The coming general election is one of the most open in recent times, and nobody can quite be sure what the make-up of the Commons is going to look like come 8 May. That’s why it’s heartening that all three of the major parties – Conservatives, Labour and Liberal Democrats – are making positive noises about engineering and manufacturing. All three are also signed up to a further expansion of apprenticeships, which will help to give employers the confidence to invest in them.
I’m delighted to say that our second Semta Skills Awards, held on Tuesday evening at the Park Plaza Riverbank in London, was another resounding success. I was thrilled by the number of attendees who referred to the night as a party which truly reflects the celebratory atmosphere.
It’s so important to stop and take stock of the fantastic achievements of our sector and the amazing people that work in it. As Matthew Hancock, Minister of State for Business, Enterprise and Energy, said on the night, the nation’s historical engineers were “the rock stars of their day” and we need to regain this buzz around engineering and advanced manufacturing. I hope you agree that the Semta Skills Awards play an important role in celebrating the ‘stars’ of our sector.
I hope after reading this blog you will agree to being part of the solution to a problem we all share:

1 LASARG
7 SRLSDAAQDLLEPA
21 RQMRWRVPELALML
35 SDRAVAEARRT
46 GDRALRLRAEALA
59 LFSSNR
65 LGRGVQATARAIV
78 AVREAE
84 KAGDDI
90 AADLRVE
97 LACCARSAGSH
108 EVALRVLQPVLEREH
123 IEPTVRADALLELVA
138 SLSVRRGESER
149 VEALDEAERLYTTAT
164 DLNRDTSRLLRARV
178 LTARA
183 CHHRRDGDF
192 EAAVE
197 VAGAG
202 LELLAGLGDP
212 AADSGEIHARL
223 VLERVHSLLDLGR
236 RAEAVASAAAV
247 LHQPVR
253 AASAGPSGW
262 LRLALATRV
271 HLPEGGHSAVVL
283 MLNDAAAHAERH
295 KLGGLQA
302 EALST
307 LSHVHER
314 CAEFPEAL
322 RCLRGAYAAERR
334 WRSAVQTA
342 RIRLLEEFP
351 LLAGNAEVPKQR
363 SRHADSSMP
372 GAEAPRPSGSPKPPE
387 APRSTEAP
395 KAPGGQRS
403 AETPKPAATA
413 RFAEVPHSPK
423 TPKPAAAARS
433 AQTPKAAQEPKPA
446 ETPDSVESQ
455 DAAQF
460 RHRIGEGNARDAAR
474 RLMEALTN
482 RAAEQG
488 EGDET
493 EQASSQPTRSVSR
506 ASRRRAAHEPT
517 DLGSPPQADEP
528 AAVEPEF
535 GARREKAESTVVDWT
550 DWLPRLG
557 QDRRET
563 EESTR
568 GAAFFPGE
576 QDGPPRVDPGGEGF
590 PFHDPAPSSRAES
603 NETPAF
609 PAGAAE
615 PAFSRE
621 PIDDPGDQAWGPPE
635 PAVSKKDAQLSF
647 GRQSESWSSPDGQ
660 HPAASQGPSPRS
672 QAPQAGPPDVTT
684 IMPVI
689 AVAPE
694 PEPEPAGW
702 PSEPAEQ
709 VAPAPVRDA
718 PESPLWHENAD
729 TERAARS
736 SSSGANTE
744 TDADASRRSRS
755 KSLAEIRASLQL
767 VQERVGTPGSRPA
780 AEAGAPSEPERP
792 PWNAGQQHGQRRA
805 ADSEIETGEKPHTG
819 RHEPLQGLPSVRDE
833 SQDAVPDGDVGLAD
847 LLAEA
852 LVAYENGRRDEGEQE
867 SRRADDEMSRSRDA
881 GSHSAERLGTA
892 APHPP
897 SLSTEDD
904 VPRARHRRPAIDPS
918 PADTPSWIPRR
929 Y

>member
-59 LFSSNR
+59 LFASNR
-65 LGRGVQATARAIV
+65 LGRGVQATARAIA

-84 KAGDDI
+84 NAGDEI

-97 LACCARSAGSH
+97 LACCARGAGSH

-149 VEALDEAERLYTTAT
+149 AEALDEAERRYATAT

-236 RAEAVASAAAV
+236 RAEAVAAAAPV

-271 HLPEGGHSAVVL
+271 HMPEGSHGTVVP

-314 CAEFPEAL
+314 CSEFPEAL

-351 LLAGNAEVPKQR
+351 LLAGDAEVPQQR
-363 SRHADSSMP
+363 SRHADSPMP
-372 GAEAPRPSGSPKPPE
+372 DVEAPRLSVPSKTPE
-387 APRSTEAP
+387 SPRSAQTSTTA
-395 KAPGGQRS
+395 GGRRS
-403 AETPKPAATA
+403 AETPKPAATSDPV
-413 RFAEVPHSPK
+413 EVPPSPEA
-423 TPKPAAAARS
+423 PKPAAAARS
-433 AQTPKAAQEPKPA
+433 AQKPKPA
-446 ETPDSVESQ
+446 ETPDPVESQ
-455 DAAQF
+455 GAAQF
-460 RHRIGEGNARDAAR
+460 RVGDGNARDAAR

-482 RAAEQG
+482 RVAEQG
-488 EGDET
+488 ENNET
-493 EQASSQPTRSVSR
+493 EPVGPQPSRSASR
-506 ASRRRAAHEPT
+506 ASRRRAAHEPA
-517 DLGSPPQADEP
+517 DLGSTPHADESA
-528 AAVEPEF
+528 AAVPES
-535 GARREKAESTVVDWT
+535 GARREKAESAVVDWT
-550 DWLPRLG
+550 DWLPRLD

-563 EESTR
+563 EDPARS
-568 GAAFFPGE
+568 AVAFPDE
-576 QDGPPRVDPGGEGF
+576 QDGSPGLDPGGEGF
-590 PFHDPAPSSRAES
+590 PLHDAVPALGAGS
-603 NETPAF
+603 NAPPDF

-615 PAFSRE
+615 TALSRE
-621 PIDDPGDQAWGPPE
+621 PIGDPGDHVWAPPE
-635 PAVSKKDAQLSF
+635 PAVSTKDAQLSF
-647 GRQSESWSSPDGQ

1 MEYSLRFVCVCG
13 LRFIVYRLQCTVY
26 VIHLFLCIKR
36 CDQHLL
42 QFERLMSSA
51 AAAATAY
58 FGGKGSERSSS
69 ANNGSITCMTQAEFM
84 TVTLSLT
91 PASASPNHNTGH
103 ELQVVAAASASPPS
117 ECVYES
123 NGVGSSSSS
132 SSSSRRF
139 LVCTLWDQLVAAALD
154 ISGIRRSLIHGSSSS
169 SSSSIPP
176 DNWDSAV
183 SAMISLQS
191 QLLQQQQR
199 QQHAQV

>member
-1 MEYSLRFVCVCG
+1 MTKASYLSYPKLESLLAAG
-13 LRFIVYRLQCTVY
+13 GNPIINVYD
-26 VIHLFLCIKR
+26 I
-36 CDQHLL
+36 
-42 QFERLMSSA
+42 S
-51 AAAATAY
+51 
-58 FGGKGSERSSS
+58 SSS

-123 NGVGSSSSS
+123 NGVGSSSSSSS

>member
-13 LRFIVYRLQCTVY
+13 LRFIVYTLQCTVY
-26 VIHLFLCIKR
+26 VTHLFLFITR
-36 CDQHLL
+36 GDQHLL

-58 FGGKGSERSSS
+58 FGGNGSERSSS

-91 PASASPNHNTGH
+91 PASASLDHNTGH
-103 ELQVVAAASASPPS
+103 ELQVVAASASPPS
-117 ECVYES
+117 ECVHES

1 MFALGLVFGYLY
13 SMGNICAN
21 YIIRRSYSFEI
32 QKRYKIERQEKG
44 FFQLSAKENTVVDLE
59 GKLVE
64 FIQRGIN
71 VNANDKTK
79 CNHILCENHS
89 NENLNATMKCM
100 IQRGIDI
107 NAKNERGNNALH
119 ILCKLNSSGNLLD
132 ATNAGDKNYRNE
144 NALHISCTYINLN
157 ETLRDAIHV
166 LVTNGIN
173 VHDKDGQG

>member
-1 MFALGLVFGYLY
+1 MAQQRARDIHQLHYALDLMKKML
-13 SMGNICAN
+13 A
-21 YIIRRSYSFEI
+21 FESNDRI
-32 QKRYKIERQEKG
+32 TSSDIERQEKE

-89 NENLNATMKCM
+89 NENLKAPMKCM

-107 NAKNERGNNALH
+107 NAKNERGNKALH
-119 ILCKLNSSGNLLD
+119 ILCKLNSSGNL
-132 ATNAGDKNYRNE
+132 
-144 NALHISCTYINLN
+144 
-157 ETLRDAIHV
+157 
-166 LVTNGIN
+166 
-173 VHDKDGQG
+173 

We all recognise this is the challenge that we have and are actively working to solve it.
Whilst we are all focused on achieving this we are missing the hidden skills gap in STEM – who is going to teach, train and mentor our future recruits?
Far from a glamorous getaway for the business and political elite, the World Economic Forum (WEF) at Davos is the culmination of intensive year-round work to improve lives on a truly global scale.
Arriving late on the Tuesday afternoon, I steeled myself for three days of speeches, workshops, panels and impromptu meetings ahead. You never know quite who you’re going to meet, but you CAN rely on the – perhaps unique – opportunity that Davos affords to interact, debate and work with fellow international business and political leaders.
The WEF’s official motto – committed to improving the state of the world – feels both grand and ambitious, but in truth, there is a real sense of coming together for the greater good of a challenging and changing world that is both inspiring and heartening.
Welcome to the New Year and I’m delighted to begin my tenure as the new CEO of Semta.
Firstly, I’d like to take this opportunity to thank Sarah Sillars for her great leadership over the last two years, it has been a pleasure to work with Sarah and I’m delighted to be taking up the baton at this exciting juncture.
I bring with me 22 years experience of working in the engineering sector, 16 of which have been with Semta. My passion for engineering was ignited at an early age, stemming from my family history – two generations of engineers go before me – and my upbringing in Teesside’s industrial heartland. I fully appreciate the skills challenges facing the engineering and advanced manufacturing sector and am committed to ensuring that Semta plays its part in helping our employers overcome these.